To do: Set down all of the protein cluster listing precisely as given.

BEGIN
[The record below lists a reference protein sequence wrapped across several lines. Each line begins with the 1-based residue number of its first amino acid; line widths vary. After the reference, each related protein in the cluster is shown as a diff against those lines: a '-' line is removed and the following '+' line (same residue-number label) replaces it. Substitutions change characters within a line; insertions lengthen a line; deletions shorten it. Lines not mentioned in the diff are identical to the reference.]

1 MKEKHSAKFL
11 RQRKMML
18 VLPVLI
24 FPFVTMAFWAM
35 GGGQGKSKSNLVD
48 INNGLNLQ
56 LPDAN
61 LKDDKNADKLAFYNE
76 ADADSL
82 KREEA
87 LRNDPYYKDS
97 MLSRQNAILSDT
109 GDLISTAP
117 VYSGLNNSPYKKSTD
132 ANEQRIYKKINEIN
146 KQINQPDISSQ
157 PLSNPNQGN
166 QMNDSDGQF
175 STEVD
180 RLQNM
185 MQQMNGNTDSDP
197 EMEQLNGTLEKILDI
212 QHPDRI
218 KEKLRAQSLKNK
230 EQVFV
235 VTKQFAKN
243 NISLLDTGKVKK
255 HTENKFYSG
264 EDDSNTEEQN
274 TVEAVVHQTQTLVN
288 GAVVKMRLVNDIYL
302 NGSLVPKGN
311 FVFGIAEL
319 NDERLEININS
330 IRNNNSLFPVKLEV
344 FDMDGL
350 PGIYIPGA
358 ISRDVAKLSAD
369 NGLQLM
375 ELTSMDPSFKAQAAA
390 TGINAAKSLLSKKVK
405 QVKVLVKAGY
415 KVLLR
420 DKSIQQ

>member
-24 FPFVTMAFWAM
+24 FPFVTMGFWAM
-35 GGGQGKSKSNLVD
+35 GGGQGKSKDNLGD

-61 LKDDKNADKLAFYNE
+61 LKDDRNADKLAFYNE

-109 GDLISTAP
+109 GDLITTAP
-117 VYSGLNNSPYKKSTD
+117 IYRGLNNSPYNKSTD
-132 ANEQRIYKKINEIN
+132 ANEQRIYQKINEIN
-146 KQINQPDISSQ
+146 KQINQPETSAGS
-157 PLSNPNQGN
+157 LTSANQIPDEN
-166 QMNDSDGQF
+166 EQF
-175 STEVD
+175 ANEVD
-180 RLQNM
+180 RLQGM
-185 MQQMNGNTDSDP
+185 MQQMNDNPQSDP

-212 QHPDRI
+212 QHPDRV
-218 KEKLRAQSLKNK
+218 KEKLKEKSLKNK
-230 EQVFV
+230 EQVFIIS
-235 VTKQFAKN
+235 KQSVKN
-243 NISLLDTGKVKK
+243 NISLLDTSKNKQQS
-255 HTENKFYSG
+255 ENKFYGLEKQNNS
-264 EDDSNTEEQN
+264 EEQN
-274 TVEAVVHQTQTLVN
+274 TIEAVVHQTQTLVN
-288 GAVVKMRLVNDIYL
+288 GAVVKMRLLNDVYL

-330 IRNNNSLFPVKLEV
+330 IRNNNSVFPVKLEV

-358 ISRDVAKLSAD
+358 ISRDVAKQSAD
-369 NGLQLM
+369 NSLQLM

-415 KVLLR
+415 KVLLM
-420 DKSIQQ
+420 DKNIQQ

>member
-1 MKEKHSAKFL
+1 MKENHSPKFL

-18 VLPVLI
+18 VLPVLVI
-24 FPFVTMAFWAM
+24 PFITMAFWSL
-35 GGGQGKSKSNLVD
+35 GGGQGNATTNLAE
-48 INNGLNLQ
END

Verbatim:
[The record below lists a reference protein sequence wrapped across several lines. Each line begins with the 1-based residue number of its first amino acid; line widths vary. After the reference, each related protein in the cluster is shown as a diff against those lines: a '-' line is removed and the following '+' line (same residue-number label) replaces it. Substitutions change characters within a line; insertions lengthen a line; deletions shorten it. Lines not mentioned in the diff are identical to the reference.]

1 MKEKHSAKFL
11 RQRKMML
18 VLPVLI
24 FPFVTMAFWAM
35 GGGQGKSKSNLVD
48 INNGLNLQ
56 LPDAN
61 LKDDKNADKLAFYNE
76 ADADSL
82 KREEA
87 LRNDPYYKDS
97 MLSRQNAILSDT
109 GDLISTAP
117 VYSGLNNSPYKKSTD
132 ANEQRIYKKINEIN
146 KQINQPDISSQ
157 PLSNPNQGN
166 QMNDSDGQF
175 STEVD
180 RLQNM
185 MQQMNGNTDSDP
197 EMEQLNGTLEKILDI
212 QHPDRI
218 KEKLRAQSLKNK
230 EQVFV
235 VTKQFAKN
243 NISLLDTGKVKK
255 HTENKFYSG
264 EDDSNTEEQN
274 TVEAVVHQTQTLVN
288 GAVVKMRLVNDIYL
302 NGSLVPKGN
311 FVFGIAEL
319 NDERLEININS
330 IRNNNSLFPVKLEV
344 FDMDGL
350 PGIYIPGA
358 ISRDVAKLSAD
369 NGLQLM
375 ELTSMDPSFKAQAAA
390 TGINAAKSLLSKKVK
405 QVKVLVKAGY
415 KVLLR
420 DKSIQQ

>member
-24 FPFVTMAFWAM
+24 FPFVTMGFWAM
-35 GGGQGKSKSNLVD
+35 GGGQGKSKDNLGD

-61 LKDDKNADKLAFYNE
+61 LKDDRNADKLAFYNE

-109 GDLISTAP
+109 GDLITTAP
-117 VYSGLNNSPYKKSTD
+117 IYRGLNNSPYNKSTD
-132 ANEQRIYKKINEIN
+132 ANEQRIYQKINEIN
-146 KQINQPDISSQ
+146 KQINQPETSAGS
-157 PLSNPNQGN
+157 LTSANQIPDEN
-166 QMNDSDGQF
+166 EQF
-175 STEVD
+175 ANEVD
-180 RLQNM
+180 RLQGM
-185 MQQMNGNTDSDP
+185 MQQMNDNPQSDP

-212 QHPDRI
+212 QHPDRV
-218 KEKLRAQSLKNK
+218 KEKLKEKSLKNK
-230 EQVFV
+230 EQVFIIS
-235 VTKQFAKN
+235 KQSVKN
-243 NISLLDTGKVKK
+243 NISLLDTSKNKQQS
-255 HTENKFYSG
+255 ENKFYGLEKQNNS
-264 EDDSNTEEQN
+264 EEQN
-274 TVEAVVHQTQTLVN
+274 TIEAVVHQTQTLVN
-288 GAVVKMRLVNDIYL
+288 GAVVKMRLLNDVYL

-330 IRNNNSLFPVKLEV
+330 IRNNNSVFPVKLEV

-358 ISRDVAKLSAD
+358 ISRDVAKQSAD
-369 NGLQLM
+369 NSLQLM

-415 KVLLR
+415 KVLLM
-420 DKSIQQ
+420 DKNIQQ

>member
-1 MKEKHSAKFL
+1 MKENHSPKFL

-18 VLPVLI
+18 VLPVLVI
-24 FPFVTMAFWAM
+24 PFITMAFWSL
-35 GGGQGKSKSNLVD
+35 GGGQGNATTNLAE
-48 INNGLNLQ